Half Moon Bay Day

Carri and Jason from Read Between the Limes accompanied us on our 2nd annual trip to Arata's Pumpkin Farm in Half Moon Bay today. You may recall our trip here last year, on October 3. I recommend going the first weekend in October. It was packed today.


Plenty of pumpkins tho'.






A little background:
The Arata Pumpkin Farm is the oldest working pumpkin farm in San Mateo County, California. Pumpkins have been a way of life at the Arata Farm since 1932...

About 3,000 tons of pumpkins are grown each year by 15 or so commercial growers in the Half Moon Bay area who ship them throughout the US. The Arata Farm distributes pumpkins to Rite Aid Stores nationwide.
How much water is in 3,000 tons of pumpkin?




In addition to the pumpkins, Arata has a 2-2.5 acre straw bale labyrinth that changes every year. That's one of its outer walls.


Admission to the labyrinth is $7, but you can enter it as many times as you want. I believe it's also open most of the year. And you can do it at night with flashlights. The walls are about 7' high but I managed to take this picture from inside with the Hipstamatic app on my iPhone, holding it over my 6'2"-tall head.

We're lost in the straw bale labyrinth!

Inside the labyrinth you'll find a minotaur dispensing small, golden pumpkins. Which I think is pretty darn cool. There are also tractor rides, a petting zoo, a haunted barn...and gladiator fights.


And corn, which was much taller last year.


Alas, we did not stay for the gladiator fights.

Half Moon Bay is a troubled town. I'm not sure how it all went down but city leaders deliberately, and very foolishly, flooded a large piece of land to create wetland for birds. Unfortunately, the land was owned by a developer who sued in federal court and won a judgment for $38.6M. As the town's annual budget is only $10M, I believe they get to vote this November on whether to raise taxes to settle the judgment, or declare bankruptcy and disincorporate. The federal judge in that case, by the way, is the same federal judge who recently found California's anti-same-sex marriage Proposition 8 unconstitutional. He recently announced his retirement.

We stopped in town to visit the little garden furnishing store, Half to Have It. Quelle surprise--I took pictures.



These glass faces are cool.



We bought one of these fake floats last time.


Maybe we'll have one of these in the next garden:


Michelle at From Seed to Table makes pizza in hers--among other things, I'm sure.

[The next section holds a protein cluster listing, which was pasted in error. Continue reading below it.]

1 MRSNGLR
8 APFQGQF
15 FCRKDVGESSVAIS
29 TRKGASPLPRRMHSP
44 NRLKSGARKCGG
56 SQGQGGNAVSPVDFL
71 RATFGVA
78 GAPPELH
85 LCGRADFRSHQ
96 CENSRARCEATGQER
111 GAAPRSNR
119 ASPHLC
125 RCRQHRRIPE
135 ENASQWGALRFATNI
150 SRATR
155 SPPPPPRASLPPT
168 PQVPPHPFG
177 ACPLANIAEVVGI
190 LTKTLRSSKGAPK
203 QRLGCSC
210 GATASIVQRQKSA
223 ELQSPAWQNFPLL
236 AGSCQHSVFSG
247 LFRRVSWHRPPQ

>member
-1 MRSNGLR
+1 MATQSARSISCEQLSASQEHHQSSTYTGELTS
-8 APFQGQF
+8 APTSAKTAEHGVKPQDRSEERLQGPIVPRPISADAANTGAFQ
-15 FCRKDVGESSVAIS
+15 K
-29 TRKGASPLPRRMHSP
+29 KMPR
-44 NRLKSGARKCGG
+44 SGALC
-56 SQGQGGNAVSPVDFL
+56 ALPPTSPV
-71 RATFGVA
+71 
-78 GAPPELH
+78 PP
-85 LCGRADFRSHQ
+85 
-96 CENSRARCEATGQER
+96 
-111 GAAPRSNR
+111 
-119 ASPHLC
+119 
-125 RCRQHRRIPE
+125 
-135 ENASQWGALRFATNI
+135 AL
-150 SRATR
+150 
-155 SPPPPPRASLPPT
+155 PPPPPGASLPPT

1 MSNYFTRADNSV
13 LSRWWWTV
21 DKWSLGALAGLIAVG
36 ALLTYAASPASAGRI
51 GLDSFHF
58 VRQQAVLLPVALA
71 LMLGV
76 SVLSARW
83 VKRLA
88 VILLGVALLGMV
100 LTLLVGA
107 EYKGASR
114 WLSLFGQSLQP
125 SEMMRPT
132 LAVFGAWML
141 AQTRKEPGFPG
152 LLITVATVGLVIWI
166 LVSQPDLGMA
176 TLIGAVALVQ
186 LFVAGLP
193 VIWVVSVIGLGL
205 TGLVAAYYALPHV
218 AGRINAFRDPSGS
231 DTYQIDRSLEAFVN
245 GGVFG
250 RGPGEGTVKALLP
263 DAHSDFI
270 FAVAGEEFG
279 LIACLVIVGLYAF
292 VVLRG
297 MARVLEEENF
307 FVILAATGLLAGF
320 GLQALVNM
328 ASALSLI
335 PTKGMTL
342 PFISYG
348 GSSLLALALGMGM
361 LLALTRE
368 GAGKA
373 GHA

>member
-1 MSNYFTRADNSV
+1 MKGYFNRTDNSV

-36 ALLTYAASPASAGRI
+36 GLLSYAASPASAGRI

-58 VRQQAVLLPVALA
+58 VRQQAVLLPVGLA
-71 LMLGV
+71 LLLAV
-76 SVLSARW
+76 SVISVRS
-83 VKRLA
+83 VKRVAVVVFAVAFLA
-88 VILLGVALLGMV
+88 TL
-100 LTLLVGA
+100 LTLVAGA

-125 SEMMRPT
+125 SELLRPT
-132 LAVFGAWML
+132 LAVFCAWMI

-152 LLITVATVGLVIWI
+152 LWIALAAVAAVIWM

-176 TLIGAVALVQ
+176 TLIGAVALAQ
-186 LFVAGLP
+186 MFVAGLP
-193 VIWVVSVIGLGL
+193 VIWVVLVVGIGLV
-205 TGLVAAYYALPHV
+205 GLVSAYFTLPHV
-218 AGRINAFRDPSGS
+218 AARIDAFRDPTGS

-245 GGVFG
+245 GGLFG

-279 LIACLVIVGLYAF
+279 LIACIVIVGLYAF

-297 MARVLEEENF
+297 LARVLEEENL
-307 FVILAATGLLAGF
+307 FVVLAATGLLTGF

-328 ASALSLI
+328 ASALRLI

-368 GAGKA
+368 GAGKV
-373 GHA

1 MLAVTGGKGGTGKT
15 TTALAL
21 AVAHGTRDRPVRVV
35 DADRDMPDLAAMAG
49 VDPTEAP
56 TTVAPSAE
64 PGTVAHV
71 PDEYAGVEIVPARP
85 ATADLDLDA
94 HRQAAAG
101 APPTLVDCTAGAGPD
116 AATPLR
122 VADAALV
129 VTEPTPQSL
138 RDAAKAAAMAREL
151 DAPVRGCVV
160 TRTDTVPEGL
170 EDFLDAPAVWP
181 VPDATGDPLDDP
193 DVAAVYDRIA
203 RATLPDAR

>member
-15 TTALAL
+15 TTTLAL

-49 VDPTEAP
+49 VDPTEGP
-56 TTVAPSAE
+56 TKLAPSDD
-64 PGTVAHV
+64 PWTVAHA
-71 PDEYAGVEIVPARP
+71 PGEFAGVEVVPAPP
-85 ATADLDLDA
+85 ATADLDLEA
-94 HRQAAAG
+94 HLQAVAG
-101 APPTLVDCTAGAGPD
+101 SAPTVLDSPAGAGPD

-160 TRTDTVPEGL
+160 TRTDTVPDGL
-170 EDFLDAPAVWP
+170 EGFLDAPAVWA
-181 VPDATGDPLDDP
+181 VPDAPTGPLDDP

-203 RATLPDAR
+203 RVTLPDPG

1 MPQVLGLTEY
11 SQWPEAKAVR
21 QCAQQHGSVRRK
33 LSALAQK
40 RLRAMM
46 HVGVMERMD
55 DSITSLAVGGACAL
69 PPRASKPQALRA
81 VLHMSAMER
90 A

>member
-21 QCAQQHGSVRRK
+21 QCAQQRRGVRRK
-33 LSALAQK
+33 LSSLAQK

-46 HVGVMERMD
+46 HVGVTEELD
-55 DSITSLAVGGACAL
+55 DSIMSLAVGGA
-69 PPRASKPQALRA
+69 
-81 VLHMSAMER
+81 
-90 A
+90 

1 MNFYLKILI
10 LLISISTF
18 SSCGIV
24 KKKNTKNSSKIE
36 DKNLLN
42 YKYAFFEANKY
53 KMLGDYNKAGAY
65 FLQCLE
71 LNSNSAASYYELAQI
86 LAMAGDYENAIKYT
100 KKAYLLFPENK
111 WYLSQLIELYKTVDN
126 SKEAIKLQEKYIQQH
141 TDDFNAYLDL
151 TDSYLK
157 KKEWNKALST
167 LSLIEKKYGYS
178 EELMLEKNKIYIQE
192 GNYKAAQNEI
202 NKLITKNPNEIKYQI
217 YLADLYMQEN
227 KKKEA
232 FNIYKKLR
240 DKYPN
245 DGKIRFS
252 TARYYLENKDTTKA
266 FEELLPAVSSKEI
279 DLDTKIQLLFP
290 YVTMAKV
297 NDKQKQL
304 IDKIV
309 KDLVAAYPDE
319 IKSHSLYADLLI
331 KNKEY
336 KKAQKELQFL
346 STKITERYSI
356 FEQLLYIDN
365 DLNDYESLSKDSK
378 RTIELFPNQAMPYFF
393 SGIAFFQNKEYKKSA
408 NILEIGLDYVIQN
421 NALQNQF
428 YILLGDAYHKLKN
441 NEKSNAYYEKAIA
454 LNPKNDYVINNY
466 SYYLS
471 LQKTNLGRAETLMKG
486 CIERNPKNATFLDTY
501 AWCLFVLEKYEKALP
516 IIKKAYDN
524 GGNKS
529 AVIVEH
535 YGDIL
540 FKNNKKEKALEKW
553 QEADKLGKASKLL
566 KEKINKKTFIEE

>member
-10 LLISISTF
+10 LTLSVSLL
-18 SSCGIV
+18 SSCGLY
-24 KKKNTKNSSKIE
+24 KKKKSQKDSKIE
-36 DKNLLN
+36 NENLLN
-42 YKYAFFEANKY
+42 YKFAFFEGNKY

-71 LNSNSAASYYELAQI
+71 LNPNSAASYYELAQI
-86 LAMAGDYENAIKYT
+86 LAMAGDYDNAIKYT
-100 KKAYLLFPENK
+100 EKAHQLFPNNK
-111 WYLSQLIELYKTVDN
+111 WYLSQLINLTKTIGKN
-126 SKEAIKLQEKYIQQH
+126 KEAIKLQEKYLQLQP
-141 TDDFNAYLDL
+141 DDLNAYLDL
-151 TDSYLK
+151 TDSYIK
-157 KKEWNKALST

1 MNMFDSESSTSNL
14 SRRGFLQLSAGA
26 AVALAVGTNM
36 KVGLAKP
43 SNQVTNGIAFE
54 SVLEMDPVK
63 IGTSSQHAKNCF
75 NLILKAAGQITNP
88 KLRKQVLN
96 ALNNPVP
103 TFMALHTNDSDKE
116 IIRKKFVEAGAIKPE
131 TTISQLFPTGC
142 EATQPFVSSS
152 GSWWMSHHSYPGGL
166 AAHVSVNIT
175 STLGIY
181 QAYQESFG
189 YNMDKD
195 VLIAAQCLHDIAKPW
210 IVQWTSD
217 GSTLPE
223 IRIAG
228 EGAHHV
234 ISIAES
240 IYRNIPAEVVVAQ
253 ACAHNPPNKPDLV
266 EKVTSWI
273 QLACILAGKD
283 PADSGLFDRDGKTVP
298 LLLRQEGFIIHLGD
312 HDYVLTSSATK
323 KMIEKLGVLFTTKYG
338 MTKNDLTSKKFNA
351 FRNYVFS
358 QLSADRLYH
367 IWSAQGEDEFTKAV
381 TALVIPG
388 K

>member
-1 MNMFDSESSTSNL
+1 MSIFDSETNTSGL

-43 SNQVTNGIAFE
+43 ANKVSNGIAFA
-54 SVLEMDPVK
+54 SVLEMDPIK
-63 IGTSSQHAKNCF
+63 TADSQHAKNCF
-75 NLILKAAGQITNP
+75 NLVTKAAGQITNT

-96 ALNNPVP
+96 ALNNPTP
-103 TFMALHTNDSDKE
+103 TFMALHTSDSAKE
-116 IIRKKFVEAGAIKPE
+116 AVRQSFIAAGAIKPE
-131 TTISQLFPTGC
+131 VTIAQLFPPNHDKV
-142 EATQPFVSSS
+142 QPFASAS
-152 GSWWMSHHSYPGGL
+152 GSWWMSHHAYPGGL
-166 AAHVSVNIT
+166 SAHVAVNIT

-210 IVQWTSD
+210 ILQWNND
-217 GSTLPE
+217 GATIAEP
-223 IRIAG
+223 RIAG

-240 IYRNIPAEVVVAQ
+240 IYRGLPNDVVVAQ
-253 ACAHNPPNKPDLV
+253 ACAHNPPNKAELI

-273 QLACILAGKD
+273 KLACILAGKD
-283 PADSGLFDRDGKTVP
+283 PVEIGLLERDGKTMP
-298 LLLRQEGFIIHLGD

The grounds are mulched with tumbled glass.




Mammies for Christopher C.! I think he once said he has a collection of these things. I think I said I did not approve... Ha, ha! Well, you don't see these for sale in California very often.


I like the hands, but the rest of my group said, "Um, no."


We all agreed on the passionflower tho'.


"It's a flower in a flower," said Jason.


Unknown said...

Jason will be so excited to be quoted...Thanks for showing us a good time! BTW- Alex loved her pumpkin but said "This is not big enough to make pumpkin pie", guess we will have to get more....

Home Grown Tomatoes said...

Good read. Great pictures. -Gannburg

Christopher C. NC said...

You and Guy are so good about getting out there and enjoying life.

It has been so long I don't know what part of my Black Americana collection survived the purge when I left Maui. Spring should reveal what is left when I move in and unpack.

weeder1 said...

I'd LOVE to have one of those glass faces and the hands are wonderful!! I'd want at least one of those too.

Queer by Choice said...

I like the hands too. And the tumbled glass mulch. And I love the picture from inside the labyrinth.

That's quite a statue in the first picture - not the sort of thing I expect to see at a pumpkin farm.

Annie in Austin said...

The entire post is a visual pleasure, Chuck. Pumpkins and corn always seem so midwestern to me - but they're obviously very happy in Half Moon Bay.

Everything in the Half to Have It store is interesting, but my purchase might be those glass ringie things... think the birds would think they were cool waiting-your-turn at the birdbath perches.

Annie at the Transplantable Rose